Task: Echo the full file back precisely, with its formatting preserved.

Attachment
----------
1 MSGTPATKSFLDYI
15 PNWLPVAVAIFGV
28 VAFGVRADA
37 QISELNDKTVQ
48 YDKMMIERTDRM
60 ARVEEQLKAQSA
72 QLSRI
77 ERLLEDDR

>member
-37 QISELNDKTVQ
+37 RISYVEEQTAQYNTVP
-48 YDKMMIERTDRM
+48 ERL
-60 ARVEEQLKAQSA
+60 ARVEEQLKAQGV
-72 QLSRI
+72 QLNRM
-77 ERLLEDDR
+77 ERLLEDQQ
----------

1 MSGTPATKSFLDYI
15 PNWLPVAVAIFGV
28 VAFGVRADA
37 QISELNDKTVQ
48 YDKMMIERTDRM
60 ARVEEQLKAQSA
72 QLSRI
77 ERLLEDDR

>member
-37 QISELNDKTVQ
+37 RISYVEEQTAQYNTVP
-48 YDKMMIERTDRM
+48 ERL
-60 ARVEEQLKAQSA
+60 ARVEEQLKAQGV
-72 QLSRI
+72 QLNRM
-77 ERLLEDDR
+77 ERLLEDQQ